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used? >> sure. so the cars that you want to avoid are those that have multiple years of reliability troubles. some that made our list include the jeep wrangler four-door, the bmw 330 and 335i and the mini cooper s. all of these have been shown to have more trouble than their peers. gerri: so what's going on here though? these are highly popular cars. these are highly popular vehicles, like the bmw, really? what was wrong with that thing? >> well, just because they're popular doesn't mean they're great. of course, we can look to top 40 music for that example. but with individual cars things can crop up whether it's something with the engine, could be with the suspension, could be with the infotainment problems. gerri: you had a couple of shortcuts for looking at cars. even if you're not a mechanic, there's a few things you can do on your own. >> that's right. bring a magnet with you.
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if a body panel is suspect if you hold the magnet against it -- assuming it's not aluminum -- it would indicate if the magnet sticks, it's sheet metal. if it momentum, perhaps there's been a bondo type repair. you also want to look at the tires. you want even wear on the tires. if the tires are brand new, that may be masking an alignment problem. and also you want to simply give the car a sniff test, especially with so many major storms in recent years. flood-damaged cars are out on the market and one telltale sign is they may smell a little bit moldy as well as show water lines in inappropriate places. gerri: jeff, thanks for coming on the show. i don't know about that beard my friend. does your wife approve? >> it's gone in the spring. gerri: hope it comes soon. thanks for being on. >> thank you. gerri: and still to come, my two cents more. and next, it's st. patrick's day, right? think twice before you post anything on social media.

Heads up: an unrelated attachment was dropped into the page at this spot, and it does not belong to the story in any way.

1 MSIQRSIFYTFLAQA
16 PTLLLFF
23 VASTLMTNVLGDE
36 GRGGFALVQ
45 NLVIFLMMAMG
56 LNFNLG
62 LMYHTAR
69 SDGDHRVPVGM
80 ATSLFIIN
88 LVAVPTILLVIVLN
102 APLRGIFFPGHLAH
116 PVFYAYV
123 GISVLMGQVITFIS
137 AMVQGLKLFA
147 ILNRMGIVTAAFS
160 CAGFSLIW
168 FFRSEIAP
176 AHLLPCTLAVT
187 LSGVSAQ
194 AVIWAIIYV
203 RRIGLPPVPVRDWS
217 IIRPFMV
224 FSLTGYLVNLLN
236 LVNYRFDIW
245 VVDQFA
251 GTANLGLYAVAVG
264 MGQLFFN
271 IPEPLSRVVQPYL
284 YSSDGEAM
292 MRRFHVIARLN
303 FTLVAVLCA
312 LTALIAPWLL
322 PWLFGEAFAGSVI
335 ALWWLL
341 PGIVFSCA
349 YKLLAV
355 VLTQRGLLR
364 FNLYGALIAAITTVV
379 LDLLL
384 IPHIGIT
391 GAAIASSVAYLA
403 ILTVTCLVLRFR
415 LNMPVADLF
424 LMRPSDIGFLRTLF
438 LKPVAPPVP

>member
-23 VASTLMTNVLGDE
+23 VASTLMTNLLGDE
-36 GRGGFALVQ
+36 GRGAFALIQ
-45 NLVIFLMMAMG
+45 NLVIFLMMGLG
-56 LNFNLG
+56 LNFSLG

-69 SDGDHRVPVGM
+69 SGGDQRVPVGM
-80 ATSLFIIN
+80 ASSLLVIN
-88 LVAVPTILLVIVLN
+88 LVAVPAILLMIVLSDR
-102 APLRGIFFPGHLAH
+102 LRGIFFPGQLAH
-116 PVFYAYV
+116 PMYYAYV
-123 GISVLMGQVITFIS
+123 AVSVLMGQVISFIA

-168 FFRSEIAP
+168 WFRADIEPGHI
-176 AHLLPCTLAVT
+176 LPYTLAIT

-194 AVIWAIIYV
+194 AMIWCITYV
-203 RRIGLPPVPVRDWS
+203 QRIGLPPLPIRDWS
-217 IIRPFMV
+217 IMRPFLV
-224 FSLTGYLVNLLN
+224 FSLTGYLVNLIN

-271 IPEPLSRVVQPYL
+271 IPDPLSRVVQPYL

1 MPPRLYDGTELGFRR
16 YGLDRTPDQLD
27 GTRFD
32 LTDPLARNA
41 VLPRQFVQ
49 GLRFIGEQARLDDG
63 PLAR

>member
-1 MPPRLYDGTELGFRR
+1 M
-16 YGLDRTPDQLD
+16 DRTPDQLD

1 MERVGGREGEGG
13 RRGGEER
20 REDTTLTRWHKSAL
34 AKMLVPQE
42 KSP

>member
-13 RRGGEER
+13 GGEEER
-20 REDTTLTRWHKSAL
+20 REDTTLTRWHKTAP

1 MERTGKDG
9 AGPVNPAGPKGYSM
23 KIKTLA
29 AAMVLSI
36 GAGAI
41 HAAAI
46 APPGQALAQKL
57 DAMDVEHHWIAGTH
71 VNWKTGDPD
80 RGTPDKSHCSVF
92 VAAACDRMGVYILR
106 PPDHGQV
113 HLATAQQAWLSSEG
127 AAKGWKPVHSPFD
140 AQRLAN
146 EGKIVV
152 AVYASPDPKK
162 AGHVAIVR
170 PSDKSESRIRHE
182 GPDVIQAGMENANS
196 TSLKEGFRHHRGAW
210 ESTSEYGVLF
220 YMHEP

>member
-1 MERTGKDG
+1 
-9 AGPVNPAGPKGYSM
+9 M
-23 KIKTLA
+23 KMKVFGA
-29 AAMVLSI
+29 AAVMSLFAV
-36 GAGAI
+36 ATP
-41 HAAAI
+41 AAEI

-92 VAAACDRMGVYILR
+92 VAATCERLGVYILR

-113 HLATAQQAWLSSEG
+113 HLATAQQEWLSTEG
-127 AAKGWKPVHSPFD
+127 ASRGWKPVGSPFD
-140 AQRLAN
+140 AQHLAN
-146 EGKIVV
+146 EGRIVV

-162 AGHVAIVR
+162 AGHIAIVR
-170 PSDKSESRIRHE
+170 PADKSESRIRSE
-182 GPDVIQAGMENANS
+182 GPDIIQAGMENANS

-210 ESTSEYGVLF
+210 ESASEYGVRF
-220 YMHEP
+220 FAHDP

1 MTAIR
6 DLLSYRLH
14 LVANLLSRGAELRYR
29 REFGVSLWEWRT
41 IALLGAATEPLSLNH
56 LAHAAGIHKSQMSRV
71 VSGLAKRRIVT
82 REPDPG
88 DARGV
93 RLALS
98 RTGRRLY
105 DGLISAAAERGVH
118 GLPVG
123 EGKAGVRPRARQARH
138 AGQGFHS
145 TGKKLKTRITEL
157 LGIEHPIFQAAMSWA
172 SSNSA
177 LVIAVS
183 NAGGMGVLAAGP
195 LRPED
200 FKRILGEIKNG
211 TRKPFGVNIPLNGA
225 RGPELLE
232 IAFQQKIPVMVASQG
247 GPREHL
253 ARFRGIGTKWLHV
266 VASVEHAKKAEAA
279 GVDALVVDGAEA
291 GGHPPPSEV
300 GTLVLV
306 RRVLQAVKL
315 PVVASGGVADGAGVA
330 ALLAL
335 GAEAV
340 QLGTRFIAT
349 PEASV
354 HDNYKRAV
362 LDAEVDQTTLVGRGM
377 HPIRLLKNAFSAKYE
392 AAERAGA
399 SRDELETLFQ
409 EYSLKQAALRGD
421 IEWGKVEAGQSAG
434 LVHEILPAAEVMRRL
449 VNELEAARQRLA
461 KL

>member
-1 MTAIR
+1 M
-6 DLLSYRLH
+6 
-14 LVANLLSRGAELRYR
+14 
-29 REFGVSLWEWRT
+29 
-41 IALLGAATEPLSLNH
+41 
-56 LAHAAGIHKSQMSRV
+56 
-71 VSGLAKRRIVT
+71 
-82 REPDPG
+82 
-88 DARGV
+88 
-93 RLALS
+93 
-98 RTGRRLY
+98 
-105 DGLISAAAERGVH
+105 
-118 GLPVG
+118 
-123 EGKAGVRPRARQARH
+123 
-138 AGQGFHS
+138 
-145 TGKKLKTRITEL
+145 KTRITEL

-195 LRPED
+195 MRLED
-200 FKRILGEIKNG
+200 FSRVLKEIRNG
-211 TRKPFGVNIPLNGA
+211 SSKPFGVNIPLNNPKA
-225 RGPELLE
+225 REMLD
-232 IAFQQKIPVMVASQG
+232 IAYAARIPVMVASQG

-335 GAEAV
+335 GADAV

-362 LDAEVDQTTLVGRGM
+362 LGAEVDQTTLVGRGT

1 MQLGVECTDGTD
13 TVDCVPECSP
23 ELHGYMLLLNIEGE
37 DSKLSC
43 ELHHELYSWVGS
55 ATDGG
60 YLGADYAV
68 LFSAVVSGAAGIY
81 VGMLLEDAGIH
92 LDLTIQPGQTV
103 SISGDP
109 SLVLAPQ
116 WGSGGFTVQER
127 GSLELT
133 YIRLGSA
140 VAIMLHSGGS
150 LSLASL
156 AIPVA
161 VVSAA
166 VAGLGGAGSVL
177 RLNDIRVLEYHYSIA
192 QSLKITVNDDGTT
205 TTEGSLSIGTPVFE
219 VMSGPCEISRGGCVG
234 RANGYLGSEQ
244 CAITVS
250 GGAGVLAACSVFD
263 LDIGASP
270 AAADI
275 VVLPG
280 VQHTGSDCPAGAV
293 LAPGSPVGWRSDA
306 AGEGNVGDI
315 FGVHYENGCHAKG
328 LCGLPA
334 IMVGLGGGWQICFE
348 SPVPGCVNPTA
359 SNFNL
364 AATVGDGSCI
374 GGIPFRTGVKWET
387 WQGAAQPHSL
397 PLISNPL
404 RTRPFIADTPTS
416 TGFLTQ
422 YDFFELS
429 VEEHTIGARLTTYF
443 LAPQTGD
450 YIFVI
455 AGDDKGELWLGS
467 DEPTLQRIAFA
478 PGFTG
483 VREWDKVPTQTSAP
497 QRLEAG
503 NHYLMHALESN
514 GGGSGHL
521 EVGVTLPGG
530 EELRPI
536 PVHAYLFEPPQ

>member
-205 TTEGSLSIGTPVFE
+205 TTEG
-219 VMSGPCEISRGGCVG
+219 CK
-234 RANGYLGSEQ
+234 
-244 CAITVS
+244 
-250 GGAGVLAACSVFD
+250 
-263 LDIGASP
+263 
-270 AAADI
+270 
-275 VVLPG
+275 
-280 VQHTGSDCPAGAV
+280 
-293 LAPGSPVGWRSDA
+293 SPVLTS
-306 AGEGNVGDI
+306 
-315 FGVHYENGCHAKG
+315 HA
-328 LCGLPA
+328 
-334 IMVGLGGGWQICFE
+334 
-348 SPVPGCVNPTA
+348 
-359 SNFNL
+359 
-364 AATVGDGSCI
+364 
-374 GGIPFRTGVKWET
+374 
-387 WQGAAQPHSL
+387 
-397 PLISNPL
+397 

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while it could help you find a job, it could also sink your chances. details coming up after the break. ♪ ♪
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♪ ♪ gerri: no doubt social media plays a key role in the job hunt process. in fact 90% of employers study candidates on various social media outlets. here with the no-noes to avoid is tony batchish -- bashar, that is from babbitt and associates. sorry about that, tony. >> quite all right, gerri. gerri: 90% of employers looking at this, what are some examples of things that people have done that you just shook your head at? >> yeah, i can't believe that with all the publicity this gets that people still do this stuff. i've seen mug shots on people's
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social media when they're trying to get a job, i saw a guy, a guy was trying to get a job, and he wrote, he wrote a story about why he's divorcing his wife because she shot him in the head. gerri: oh, my gosh. >> i mean, absolutely crazy stuff. a recent poll of more than or 2,000 employers by career builder found that 46% of employers eliminate candidates because of goofy pictures 41% eliminate candidates for doing for advertising stupid social stuff that they do -- drinking and drugs. [laughter] 36% of them will eliminate candidates because they bash their previous employer and 28% of them will eliminate candidates because they talk derogatorily about races and sexes and things like that. it's absolutely nuts. gerri: tony, what's left to talk about, my friend? [laughter] you've got to tell me, what is